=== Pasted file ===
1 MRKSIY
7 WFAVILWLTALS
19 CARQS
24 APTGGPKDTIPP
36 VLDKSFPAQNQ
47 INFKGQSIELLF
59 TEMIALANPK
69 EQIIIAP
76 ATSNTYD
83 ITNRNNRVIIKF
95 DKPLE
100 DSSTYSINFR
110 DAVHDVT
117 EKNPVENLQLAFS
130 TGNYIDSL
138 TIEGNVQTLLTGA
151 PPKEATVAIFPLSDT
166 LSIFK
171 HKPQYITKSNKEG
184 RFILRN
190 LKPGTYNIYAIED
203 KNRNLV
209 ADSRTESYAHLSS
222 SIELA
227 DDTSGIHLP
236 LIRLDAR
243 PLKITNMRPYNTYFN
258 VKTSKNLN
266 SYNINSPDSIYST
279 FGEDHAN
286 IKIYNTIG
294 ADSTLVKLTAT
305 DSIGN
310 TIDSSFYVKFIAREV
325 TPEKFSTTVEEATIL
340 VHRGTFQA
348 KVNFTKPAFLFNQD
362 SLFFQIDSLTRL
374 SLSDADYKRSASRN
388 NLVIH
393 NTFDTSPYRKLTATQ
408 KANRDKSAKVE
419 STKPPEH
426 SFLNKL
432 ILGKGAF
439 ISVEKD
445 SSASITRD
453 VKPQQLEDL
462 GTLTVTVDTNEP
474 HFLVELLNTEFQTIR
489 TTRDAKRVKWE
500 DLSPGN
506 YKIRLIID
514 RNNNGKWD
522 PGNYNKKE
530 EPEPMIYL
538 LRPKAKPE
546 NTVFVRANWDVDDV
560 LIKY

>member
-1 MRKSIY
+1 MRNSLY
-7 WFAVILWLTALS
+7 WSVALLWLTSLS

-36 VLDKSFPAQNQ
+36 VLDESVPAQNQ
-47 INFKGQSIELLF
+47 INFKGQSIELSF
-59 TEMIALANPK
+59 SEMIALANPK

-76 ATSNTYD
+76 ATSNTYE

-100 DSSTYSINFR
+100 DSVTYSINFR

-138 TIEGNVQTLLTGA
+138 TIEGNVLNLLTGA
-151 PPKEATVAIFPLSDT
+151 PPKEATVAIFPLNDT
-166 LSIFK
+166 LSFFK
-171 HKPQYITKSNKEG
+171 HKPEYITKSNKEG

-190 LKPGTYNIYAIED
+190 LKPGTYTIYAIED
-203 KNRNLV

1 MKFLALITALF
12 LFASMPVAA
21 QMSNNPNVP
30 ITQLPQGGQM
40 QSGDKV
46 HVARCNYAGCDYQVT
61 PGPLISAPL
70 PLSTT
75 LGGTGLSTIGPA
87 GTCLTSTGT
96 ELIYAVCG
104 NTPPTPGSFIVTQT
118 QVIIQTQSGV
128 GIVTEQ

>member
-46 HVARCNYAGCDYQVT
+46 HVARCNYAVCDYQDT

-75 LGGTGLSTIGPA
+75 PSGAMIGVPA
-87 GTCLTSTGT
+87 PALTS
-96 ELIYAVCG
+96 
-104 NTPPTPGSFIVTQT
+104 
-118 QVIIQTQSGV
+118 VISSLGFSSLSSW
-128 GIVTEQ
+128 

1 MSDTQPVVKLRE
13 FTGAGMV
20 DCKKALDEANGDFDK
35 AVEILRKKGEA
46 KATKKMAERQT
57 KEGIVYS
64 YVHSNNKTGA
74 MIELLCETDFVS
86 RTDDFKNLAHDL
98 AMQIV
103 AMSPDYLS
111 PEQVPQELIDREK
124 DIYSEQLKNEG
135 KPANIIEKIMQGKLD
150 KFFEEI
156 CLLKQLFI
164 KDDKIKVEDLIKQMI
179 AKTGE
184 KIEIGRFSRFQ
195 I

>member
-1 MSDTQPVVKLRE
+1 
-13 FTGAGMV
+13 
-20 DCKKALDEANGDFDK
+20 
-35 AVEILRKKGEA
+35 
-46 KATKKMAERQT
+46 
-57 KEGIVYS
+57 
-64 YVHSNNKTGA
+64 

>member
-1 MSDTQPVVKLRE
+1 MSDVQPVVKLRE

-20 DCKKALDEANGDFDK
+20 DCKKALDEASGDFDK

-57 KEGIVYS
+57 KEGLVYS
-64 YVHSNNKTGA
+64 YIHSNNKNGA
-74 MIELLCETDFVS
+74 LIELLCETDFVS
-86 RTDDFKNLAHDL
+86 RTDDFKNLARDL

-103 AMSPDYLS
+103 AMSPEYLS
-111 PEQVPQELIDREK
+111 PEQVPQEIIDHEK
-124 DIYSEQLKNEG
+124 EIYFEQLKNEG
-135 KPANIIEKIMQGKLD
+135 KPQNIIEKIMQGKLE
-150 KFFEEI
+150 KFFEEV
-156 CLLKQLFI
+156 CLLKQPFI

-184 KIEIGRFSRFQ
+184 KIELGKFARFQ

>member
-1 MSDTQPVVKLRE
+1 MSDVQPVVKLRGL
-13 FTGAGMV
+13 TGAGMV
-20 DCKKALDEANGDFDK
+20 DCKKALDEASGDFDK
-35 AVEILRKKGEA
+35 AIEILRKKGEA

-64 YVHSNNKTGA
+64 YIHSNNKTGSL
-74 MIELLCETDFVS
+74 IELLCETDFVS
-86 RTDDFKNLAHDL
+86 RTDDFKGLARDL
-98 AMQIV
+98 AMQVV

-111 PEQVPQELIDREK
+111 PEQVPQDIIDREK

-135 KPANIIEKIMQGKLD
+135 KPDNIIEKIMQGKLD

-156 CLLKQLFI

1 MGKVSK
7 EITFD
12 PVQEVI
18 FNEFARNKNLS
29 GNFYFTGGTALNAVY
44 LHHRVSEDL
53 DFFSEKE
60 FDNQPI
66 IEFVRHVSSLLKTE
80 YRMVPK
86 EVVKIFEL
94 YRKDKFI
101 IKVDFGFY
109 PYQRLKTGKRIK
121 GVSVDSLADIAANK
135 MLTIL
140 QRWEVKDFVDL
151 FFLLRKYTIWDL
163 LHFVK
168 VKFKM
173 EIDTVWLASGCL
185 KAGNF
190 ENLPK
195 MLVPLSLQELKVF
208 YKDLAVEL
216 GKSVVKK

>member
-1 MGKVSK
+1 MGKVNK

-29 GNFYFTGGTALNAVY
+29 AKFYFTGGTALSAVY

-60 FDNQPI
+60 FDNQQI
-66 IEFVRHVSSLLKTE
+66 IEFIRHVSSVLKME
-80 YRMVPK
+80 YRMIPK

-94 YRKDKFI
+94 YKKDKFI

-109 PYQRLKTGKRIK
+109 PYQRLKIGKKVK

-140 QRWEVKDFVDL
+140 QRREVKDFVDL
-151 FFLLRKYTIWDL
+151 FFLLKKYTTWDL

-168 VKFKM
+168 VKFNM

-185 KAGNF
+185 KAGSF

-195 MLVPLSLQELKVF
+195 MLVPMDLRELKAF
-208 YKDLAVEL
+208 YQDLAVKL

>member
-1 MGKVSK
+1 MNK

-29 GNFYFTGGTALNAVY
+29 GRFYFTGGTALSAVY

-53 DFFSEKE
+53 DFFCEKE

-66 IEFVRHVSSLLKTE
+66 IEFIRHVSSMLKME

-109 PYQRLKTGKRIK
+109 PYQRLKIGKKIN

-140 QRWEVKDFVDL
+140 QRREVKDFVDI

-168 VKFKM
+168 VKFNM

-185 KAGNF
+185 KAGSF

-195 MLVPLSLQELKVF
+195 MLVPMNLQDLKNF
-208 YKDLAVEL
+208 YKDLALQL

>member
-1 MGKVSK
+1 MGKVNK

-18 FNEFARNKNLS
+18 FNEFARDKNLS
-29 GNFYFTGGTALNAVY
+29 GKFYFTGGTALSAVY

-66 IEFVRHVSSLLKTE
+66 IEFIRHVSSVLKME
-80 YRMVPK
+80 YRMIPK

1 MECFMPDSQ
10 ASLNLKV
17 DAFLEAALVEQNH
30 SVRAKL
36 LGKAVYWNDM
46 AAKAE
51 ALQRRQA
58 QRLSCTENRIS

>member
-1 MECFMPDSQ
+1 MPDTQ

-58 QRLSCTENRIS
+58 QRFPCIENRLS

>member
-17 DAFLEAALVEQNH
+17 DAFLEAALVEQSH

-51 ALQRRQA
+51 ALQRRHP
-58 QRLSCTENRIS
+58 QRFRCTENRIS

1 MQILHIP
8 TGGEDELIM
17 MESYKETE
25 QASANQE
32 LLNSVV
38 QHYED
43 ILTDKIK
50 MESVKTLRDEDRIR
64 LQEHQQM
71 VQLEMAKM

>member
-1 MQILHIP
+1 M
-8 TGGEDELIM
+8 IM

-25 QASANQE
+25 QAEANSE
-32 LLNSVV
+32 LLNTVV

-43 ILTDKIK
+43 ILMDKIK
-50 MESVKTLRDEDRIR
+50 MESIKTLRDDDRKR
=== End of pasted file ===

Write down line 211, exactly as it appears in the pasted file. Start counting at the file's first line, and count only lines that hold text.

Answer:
101 IKVDFGFY